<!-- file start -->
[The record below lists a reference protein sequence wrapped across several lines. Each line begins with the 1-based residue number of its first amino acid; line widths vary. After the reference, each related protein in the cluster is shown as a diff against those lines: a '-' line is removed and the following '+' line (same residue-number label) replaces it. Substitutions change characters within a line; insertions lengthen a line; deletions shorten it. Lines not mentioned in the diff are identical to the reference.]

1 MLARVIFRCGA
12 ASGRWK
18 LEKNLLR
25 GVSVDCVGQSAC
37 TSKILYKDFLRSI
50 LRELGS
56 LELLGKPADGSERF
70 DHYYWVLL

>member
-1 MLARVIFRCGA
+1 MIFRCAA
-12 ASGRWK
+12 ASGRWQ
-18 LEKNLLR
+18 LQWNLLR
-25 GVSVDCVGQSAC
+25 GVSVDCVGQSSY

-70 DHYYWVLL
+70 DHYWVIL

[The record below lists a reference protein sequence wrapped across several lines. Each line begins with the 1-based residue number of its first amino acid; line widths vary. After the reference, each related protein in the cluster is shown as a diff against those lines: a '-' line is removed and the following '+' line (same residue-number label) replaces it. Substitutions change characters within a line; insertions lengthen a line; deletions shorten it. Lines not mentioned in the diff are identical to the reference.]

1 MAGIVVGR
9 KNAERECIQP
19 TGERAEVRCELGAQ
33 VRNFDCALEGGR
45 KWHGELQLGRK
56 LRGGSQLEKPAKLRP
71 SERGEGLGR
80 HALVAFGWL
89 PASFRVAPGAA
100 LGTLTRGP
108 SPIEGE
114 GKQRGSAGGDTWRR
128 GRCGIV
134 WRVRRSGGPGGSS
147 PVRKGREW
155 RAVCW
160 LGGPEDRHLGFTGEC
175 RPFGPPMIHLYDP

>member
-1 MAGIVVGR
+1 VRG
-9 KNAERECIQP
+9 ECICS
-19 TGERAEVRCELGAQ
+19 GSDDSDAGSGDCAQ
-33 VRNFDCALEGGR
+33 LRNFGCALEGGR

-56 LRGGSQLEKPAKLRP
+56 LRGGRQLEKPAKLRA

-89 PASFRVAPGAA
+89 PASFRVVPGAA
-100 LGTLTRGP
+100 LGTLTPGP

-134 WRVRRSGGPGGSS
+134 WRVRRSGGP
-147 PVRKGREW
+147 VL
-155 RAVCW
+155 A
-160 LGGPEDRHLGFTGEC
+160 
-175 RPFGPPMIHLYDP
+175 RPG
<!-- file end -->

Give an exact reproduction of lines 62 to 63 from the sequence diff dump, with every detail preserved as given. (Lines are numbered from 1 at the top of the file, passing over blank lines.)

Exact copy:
+160 
-175 RPFGPPMIHLYDP